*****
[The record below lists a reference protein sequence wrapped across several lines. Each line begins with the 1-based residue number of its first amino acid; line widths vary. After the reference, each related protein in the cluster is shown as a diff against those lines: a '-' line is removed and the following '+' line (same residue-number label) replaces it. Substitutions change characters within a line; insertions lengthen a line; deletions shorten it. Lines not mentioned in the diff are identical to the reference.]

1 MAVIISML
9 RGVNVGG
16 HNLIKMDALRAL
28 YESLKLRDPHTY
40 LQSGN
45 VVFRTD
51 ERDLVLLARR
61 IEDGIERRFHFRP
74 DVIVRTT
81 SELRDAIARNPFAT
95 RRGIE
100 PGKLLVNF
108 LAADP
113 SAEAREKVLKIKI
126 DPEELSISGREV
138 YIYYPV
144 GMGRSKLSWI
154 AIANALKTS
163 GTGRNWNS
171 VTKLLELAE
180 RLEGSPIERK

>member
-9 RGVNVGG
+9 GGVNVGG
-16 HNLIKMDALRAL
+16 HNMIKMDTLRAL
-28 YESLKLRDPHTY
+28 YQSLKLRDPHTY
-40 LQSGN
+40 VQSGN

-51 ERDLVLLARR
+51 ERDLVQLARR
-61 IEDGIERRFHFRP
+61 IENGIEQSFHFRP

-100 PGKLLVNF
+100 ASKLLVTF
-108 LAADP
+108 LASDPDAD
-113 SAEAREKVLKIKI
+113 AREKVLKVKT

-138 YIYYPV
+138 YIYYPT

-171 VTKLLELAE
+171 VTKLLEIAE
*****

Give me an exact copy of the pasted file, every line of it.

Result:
[The record below lists a reference protein sequence wrapped across several lines. Each line begins with the 1-based residue number of its first amino acid; line widths vary. After the reference, each related protein in the cluster is shown as a diff against those lines: a '-' line is removed and the following '+' line (same residue-number label) replaces it. Substitutions change characters within a line; insertions lengthen a line; deletions shorten it. Lines not mentioned in the diff are identical to the reference.]

1 MAVIISML
9 RGVNVGG
16 HNLIKMDALRAL
28 YESLKLRDPHTY
40 LQSGN
45 VVFRTD
51 ERDLVLLARR
61 IEDGIERRFHFRP
74 DVIVRTT
81 SELRDAIARNPFAT
95 RRGIE
100 PGKLLVNF
108 LAADP
113 SAEAREKVLKIKI
126 DPEELSISGREV
138 YIYYPV
144 GMGRSKLSWI
154 AIANALKTS
163 GTGRNWNS
171 VTKLLELAE
180 RLEGSPIERK

>member
-9 RGVNVGG
+9 GGVNVGG
-16 HNLIKMDALRAL
+16 HNMIKMDTLRAL
-28 YESLKLRDPHTY
+28 YQSLKLRDPHTY
-40 LQSGN
+40 VQSGN

-51 ERDLVLLARR
+51 ERDLVQLARR
-61 IEDGIERRFHFRP
+61 IENGIEQSFHFRP

-100 PGKLLVNF
+100 ASKLLVTF
-108 LAADP
+108 LASDPDAD
-113 SAEAREKVLKIKI
+113 AREKVLKVKT

-138 YIYYPV
+138 YIYYPT

-171 VTKLLELAE
+171 VTKLLEIAE